Sport vs COVID-19 News Update_30.04.2020
Article by Daniel Cade, Director at SchweryCade.
Changes in the world are currently happening at lightening pace, during these unprecedented times. In an effort to keep those within the industry up to date on events and opinions, each week I’m sharing 10 articles that provide insight in relation to Sport’s actions in response to the effects of the COVID-19 pandemic. To read previous issues of this news update (from mid-March to Mid-April), see my Linkedin posts.
This week, experts consider how sport can make the shift to making more responsible decisions, answers to where support funds and savings will come from start to materialise, and Football looks at the practical aspects of re-starting – or not, as the case may be.
Players should be given yellow cards should they spit on the field when football resumes, says Fifa’s medical committee chairman Michel D’Hooghe.
The UEFA Executive Committee gives the green light to lifting the conditions on payments made through UEFA’s HatTrick programme.
FIFA has proposed that teams should be allowed to make up to five substitutions per match, instead of the usual three, as a temporary measure to help cope with potential fixture congestion in the aftermath of the coronavirus outbreak.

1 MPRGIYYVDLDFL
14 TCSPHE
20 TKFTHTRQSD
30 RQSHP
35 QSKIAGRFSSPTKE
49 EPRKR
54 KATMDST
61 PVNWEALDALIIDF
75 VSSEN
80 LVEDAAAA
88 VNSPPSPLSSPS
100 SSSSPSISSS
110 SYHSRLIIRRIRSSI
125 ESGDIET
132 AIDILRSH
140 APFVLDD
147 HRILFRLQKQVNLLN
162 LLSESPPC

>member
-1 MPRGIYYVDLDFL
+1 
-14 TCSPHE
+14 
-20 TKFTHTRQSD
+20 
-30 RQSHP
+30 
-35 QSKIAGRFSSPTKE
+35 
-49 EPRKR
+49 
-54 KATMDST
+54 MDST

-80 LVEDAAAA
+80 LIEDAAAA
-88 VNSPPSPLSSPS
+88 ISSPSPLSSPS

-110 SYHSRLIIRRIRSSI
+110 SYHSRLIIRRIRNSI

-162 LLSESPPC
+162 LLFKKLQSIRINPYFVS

By using nuanced language and coming together with a shared response, sport can aid the global recovery following the pandemic and address other sustainability issues.
Few cultural fields, if any, have increased their popularity as much as sports in recent years. Equally, few such fields face as uncertain a future. The short- and medium-term effects of the COVID-19 pandemic are a big challenge for sport, at least for the kind of sport that has been promoted thus far by the international governing bodies of sport.
The Dutch Eredivisie has become the first major European football league to cancel its season in response to the coronavirus crisis. For the first time since 1944-45, the Dutch top flight will not have a champion and there will be no relegation or promotion either from the 18-team division.
With governments across Europe implementing or considering a phased easing of strict lockdown measures, domestic leagues are cautiously coming up with different scenarios for season restarts, but those plans remain subject to the approval of health authorities.
Championship clubs are pressuring the English Football League into making changes to the controversial ‘Profitability and Sustainability’ rules, previously known as ‘Financial Fair Play’.
The guide, “Mitigating biodiversity impacts of sports events”, offers advice to sports event organisers on how to reduce the impact on biodiversity and promote its conservation throughout all phases of event planning.
ProLiga looking after the interests of 237 Second B and Third division clubs in Spain, has made a proposal to CSD, RFEF, AFE and Footballers ON of 10 actions can be implemented with the aim of contributing to the economic sustainability of its clubs for the coming season. [In Spanish]